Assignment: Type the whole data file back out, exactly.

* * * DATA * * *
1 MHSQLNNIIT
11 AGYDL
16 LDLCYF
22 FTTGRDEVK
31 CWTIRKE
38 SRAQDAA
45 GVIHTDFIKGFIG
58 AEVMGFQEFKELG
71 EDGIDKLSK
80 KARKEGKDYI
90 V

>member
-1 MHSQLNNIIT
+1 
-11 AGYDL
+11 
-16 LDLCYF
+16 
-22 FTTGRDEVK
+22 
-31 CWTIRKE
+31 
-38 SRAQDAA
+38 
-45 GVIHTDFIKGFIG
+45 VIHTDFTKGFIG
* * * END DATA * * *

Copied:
1 MHSQLNNIIT
11 AGYDL
16 LDLCYF
22 FTTGRDEVK
31 CWTIRKE
38 SRAQDAA
45 GVIHTDFIKGFIG
58 AEVMGFQEFKELG
71 EDGIDKLSK
80 KARKEGKDYI
90 V

>member
-1 MHSQLNNIIT
+1 
-11 AGYDL
+11 
-16 LDLCYF
+16 
-22 FTTGRDEVK
+22 
-31 CWTIRKE
+31 
-38 SRAQDAA
+38 
-45 GVIHTDFIKGFIG
+45 VIHTDFTKGFIG